When you see a swan in a nearby pond, who do you think owns it? Since it is in nature, nobody should, right? But that’s not how it is in Britain. The British Royal monarch owns most of the swans in the country. So, after the death of Queen Elizabeth II recently, the new British monarch, King Charles III inherited many of the country’s swans.  

How did the Queen come to own the swans?  
But did the Queen literally own all these swans? Technically, no. She didn’t own them. But you can say that she had a right, passed down through the centuries, to claim them if she pleased, making her the de facto owner. But how did she get that right? Well, there is a story to that.  

At one point of time, swan was treated as a rare delicacy, particularly by the royalty. But eating swans fell out of style by the 18th century and it was made illegal in 1981. Post that, they were protected as wild birds. Commoners were not allowed to own swans, and noblemen with sufficient land and income would have to ask the monarch for permission. Due to this, a black market developed, and swan theft became a major problem. In fact, special courts were created dedicated to swan disputes.  

It’s still unclear when the monarchy started to own the swans of the country but in the 1500s, Queen Elizabeth I wanted to round up some swans. However, some people claimed that they owned them. When the matter was taken to the court, they sided with the queen, ruling she had a right to unmarked swans, along with ‘royal fish’, a classification that includes sturgeons, whales and porpoises.  

And the law stands to this day. Following the death of Queen Elizabeth II recently, the practice will continue under the new monarch King Charles III. 

Who else in Britain is allowed to own swans? 
You may ask if the royal right applies to all the swans in the country. The answer is no. It applies to only mute swans (one of several varieties of swans found in Britain) in open waters which aren’t already owned by three companies permitted to own swans.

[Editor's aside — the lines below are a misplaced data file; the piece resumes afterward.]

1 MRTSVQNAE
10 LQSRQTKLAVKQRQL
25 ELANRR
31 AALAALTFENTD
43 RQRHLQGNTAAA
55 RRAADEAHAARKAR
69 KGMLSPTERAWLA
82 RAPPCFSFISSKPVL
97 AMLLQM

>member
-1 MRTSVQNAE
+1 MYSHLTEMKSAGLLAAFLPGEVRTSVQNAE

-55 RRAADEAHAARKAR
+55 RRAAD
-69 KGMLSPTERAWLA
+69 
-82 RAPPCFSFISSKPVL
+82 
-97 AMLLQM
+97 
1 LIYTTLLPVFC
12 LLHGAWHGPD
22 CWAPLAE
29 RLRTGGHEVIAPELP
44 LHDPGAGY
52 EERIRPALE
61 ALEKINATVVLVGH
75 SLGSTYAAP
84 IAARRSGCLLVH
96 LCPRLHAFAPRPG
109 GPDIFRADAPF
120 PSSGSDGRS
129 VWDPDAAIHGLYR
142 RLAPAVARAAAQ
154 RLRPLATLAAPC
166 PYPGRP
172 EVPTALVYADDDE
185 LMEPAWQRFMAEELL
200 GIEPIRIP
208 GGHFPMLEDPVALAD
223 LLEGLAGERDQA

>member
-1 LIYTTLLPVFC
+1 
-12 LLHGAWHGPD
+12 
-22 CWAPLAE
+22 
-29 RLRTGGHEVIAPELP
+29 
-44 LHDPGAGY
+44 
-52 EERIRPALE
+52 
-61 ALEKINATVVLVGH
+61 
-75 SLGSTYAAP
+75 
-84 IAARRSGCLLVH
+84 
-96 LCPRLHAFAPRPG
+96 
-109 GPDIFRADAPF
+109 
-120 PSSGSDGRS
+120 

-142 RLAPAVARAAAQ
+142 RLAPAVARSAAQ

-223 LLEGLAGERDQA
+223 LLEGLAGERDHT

The three companies which are permitted by the monarchy to own swans are The Abbotsbury Swannery, The Vintners Co. and The Dyers’ Co.  

How does anyone know whose swan is it? 
You must be wondering how would anyone find out whose swan it is, right? After all, they all look almost the same. Well, earlier, swans were marked with knives and brands on their beaks to indicate ownership. But nowadays, they are fitted with rings to designate ownership. 

Every year, David Barber, who has served the royalty for nearly 30 years as the swan marker, would lead the royal Swan Upping, a five-day expedition on six traditional rowing skiffs to collect data and assess the health of swans on the River Thames. Wearing a red jacket and a large swan feather in his cap, he would circle the swan families, lift them out of the water, weigh them, check them for injuries and outfit them with tracking rings. 

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